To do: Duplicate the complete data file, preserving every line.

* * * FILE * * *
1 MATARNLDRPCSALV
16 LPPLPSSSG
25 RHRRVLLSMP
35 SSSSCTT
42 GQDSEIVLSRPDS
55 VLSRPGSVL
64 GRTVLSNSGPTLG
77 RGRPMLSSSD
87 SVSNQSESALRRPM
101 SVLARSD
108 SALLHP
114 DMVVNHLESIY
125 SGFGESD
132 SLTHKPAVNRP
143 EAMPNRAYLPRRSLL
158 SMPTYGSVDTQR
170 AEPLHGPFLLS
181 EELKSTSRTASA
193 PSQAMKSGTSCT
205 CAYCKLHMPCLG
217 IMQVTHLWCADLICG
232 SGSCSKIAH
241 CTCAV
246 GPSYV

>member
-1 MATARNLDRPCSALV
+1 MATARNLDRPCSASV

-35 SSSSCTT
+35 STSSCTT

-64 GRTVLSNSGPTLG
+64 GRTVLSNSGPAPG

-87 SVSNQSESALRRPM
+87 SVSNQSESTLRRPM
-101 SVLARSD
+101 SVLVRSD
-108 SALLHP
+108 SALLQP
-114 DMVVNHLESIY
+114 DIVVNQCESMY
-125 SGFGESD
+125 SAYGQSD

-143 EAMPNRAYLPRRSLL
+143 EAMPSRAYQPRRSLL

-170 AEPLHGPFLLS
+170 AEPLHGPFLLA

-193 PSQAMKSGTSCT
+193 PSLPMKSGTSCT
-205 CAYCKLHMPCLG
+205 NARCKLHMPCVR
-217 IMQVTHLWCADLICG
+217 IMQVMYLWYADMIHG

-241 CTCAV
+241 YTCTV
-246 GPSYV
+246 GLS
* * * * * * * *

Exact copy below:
1 MATARNLDRPCSALV
16 LPPLPSSSG
25 RHRRVLLSMP
35 SSSSCTT
42 GQDSEIVLSRPDS
55 VLSRPGSVL
64 GRTVLSNSGPTLG
77 RGRPMLSSSD
87 SVSNQSESALRRPM
101 SVLARSD
108 SALLHP
114 DMVVNHLESIY
125 SGFGESD
132 SLTHKPAVNRP
143 EAMPNRAYLPRRSLL
158 SMPTYGSVDTQR
170 AEPLHGPFLLS
181 EELKSTSRTASA
193 PSQAMKSGTSCT
205 CAYCKLHMPCLG
217 IMQVTHLWCADLICG
232 SGSCSKIAH
241 CTCAV
246 GPSYV

>member
-1 MATARNLDRPCSALV
+1 MATARNLDRPCSASV

-35 SSSSCTT
+35 STSSCTT

-64 GRTVLSNSGPTLG
+64 GRTVLSNSGPAPG

-87 SVSNQSESALRRPM
+87 SVSNQSESTLRRPM
-101 SVLARSD
+101 SVLVRSD
-108 SALLHP
+108 SALLQP
-114 DMVVNHLESIY
+114 DIVVNQCESMY
-125 SGFGESD
+125 SAYGQSD

-143 EAMPNRAYLPRRSLL
+143 EAMPSRAYQPRRSLL

-170 AEPLHGPFLLS
+170 AEPLHGPFLLA

-193 PSQAMKSGTSCT
+193 PSLPMKSGTSCT
-205 CAYCKLHMPCLG
+205 NARCKLHMPCVR
-217 IMQVTHLWCADLICG
+217 IMQVMYLWYADMIHG

-241 CTCAV
+241 YTCTV
-246 GPSYV
+246 GLS